From a successful TV series to a commitment to denounce the fragility of marine ecosystems. Tomorrow the expedition of Greenpeace Italy “The sea is involved”, for document the biodiversity and fragility of our seas, and denounce the growing impacts of the climate crisis and plastic pollution. The environmental association urgently requests theestablishing an effective network of marine protected areas covering 30% of our seas by 2030. With a video also different actresses and actors of the famous TV series “Mare Fuori” they wanted to support the Greenpeace expedition, joining the call to protect the Mediterranean.
“Our seas play a key role in climate change mitigation, oxygen production and our livelihoods. Yet there are those who, without scruples, pollute and exploit them in an unsustainable way», he declares Joseph Hungarian, responsible for the Pollution campaign of Greenpeace Italy. «Plastic and microplastics, contaminants, destructive fishing, climate change and mining activities put at risk the unique and extraordinary biodiversity that populates the Mediterranean. Effective protective measures are needed: a commitment formally already made by Italy that needs to be implemented immediately».
The expedition "C'è di mezzo il mare" provides over a month of activity (from 30 May to 8 July) in four Italian regions (Tuscany, Campania, Lazio, Sicily) and in Corsica with two boats. Four Greenpeace Villages will also be organized on different weekends with information moments and other initiatives aimed at citizens. These are some of the numbers of this new edition of the expedition in defense of the seas promoted by Greenpeace Italy which will touch many areas of high biological and ecological value of the Tyrrhenian Sea.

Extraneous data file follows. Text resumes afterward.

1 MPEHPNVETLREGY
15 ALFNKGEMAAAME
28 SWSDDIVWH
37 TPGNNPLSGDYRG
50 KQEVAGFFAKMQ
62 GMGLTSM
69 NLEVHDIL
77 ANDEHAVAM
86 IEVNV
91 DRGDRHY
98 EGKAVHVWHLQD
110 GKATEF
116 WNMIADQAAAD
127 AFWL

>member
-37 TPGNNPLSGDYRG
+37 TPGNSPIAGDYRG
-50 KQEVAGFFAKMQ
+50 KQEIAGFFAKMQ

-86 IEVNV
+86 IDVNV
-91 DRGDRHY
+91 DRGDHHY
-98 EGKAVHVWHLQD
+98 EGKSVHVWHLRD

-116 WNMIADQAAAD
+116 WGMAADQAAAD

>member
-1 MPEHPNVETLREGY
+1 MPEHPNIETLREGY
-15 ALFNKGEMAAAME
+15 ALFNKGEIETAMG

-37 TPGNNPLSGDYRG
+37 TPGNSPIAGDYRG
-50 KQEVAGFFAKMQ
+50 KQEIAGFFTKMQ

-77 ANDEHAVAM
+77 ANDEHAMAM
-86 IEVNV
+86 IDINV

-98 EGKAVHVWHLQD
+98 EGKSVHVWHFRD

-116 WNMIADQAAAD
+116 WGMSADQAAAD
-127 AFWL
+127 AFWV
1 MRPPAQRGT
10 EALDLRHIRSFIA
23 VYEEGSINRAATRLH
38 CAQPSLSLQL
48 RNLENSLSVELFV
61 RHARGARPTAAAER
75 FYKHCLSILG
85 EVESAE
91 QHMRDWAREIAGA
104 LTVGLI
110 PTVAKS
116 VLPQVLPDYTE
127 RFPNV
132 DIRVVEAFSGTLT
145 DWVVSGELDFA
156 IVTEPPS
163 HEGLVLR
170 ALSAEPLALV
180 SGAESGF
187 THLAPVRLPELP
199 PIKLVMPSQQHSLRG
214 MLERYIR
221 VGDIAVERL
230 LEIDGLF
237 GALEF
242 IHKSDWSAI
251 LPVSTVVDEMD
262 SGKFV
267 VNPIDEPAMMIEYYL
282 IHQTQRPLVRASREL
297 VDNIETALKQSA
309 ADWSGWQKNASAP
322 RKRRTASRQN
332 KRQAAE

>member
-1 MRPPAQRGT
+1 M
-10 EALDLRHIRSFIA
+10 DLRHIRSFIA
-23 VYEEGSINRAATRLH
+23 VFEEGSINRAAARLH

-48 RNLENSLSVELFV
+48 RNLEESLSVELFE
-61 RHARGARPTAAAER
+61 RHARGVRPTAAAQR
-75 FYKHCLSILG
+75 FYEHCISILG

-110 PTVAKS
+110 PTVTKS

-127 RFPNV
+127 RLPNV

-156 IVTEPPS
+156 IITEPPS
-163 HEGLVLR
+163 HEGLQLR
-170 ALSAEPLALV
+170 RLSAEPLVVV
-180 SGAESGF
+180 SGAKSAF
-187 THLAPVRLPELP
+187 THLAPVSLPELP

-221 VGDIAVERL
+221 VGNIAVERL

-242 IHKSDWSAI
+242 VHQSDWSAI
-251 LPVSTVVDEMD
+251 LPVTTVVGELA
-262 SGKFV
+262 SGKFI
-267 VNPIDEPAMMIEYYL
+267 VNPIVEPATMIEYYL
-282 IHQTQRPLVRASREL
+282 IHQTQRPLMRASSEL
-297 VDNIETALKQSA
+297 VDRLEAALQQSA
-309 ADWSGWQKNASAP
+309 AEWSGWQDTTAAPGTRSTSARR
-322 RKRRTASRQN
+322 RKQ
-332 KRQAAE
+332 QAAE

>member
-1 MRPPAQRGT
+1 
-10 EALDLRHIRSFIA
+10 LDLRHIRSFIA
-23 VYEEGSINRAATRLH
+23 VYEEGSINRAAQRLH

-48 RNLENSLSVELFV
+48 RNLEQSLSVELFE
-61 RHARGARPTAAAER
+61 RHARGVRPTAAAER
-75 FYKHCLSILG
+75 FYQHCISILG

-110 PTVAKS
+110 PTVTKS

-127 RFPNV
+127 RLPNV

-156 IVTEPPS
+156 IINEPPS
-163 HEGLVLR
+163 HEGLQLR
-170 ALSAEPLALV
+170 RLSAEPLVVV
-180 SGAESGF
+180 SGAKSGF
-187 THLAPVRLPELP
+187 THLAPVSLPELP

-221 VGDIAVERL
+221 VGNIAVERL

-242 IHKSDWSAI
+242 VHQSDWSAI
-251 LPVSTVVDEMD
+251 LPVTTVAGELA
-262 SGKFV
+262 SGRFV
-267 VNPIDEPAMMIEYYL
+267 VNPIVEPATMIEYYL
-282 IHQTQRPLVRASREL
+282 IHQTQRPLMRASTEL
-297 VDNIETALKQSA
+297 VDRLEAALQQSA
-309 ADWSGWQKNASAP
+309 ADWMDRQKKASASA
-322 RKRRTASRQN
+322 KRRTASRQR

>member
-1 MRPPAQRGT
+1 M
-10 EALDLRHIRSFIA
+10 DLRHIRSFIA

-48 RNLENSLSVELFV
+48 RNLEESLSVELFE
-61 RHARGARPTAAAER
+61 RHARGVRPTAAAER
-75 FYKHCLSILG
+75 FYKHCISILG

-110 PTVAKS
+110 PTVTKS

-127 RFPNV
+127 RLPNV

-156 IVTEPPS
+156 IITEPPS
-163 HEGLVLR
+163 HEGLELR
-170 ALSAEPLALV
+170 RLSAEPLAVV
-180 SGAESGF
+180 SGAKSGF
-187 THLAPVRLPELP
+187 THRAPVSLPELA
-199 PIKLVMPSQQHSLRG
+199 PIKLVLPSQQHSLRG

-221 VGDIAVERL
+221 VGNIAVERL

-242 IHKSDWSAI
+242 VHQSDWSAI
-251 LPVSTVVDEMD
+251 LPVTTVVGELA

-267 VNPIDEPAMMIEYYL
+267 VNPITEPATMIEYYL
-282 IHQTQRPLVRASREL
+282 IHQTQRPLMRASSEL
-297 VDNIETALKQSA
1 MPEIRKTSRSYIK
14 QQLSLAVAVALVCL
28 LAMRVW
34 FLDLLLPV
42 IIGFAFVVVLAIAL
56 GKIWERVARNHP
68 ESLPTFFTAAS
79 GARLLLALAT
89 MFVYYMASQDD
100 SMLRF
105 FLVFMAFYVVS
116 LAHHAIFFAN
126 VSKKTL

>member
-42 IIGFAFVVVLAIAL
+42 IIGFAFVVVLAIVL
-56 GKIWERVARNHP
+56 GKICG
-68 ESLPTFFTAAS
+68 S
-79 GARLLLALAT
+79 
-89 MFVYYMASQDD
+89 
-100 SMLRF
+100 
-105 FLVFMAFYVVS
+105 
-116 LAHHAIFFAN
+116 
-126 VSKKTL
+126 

From the Argentario to the islands of the Tuscan archipelago, from the Pontine Islands to Ischia, up to areas strongly impacted by human activities such as the mouth of the Volturno. The expedition will be attended by researchers from the Institute for the Study of Anthropic Impacts and Sustainability in the Marine Environment (IAS) of the National Research Council of Rome, specialized in monitoring the impact of waste on the seabed, and Oceanomare Delphis, experts in monitoring and conservation of Mediterranean cetaceans. In addition to the activities at sea, Greenpeace has organized a series of events in some locations and islands of the Tyrrhenian coast affected by the expedition, including Capraia, San Felice Circeo, Salerno, Ischia and Marina di Pisa.
Among the many initiatives scheduled at sea and on land, the cleaning of beaches and the removal of fishing nets are foreseen from the seabed to San Felice Circeo (LT), the monitoring of underwater canyons to the Pontine Islands and the presence of waste on the seabed in Ischia. One more conference on the risks of deep sea mining in Marina di Pisa and the installation of submarine thermometers in Milazzo (ME) as part of the "Mare Caldo" project.
Always in defense of the sea, following the agreement on the Global Treaty on the Oceans reached in recent months under the aegis of the United Nations, Greenpeace launches a new petition: an appeal addressed to the ministers of the Environment and Energy Security and for Civil Protection and Marine Policies to ask for a rapid process of ratification of the Treaty and accelerate the establishment of an effective network of protected areas that will protect 30% of the seas by 2030. A commitment, the latter, already taken by Italy and the European Union and confirmed by the COP15 of the Biodiversity Convention last December, which now requires to be implemented.